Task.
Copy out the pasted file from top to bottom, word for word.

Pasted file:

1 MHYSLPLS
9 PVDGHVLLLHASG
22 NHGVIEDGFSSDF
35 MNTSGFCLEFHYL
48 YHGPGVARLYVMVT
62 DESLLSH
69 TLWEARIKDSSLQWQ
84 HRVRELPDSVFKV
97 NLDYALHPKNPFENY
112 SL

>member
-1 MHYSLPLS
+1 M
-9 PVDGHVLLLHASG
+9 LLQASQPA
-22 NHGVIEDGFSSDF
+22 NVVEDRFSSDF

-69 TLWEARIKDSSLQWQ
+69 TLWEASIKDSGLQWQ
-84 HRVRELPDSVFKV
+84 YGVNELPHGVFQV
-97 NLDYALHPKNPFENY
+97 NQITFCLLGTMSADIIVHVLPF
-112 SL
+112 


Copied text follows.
1 MHYSLPLS
9 PVDGHVLLLHASG
22 NHGVIEDGFSSDF
35 MNTSGFCLEFHYL
48 YHGPGVARLYVMVT
62 DESLLSH
69 TLWEARIKDSSLQWQ
84 HRVRELPDSVFKV
97 NLDYALHPKNPFENY
112 SL

>member
-1 MHYSLPLS
+1 M
-9 PVDGHVLLLHASG
+9 LLQASQPA
-22 NHGVIEDGFSSDF
+22 NVVEDRFSSDF

-69 TLWEARIKDSSLQWQ
+69 TLWEASIKDSGLQWQ
-84 HRVRELPDSVFKV
+84 YGVNELPHGVFQV
-97 NLDYALHPKNPFENY
+97 NQITFCLLGTMSADIIVHVLPF
-112 SL
+112 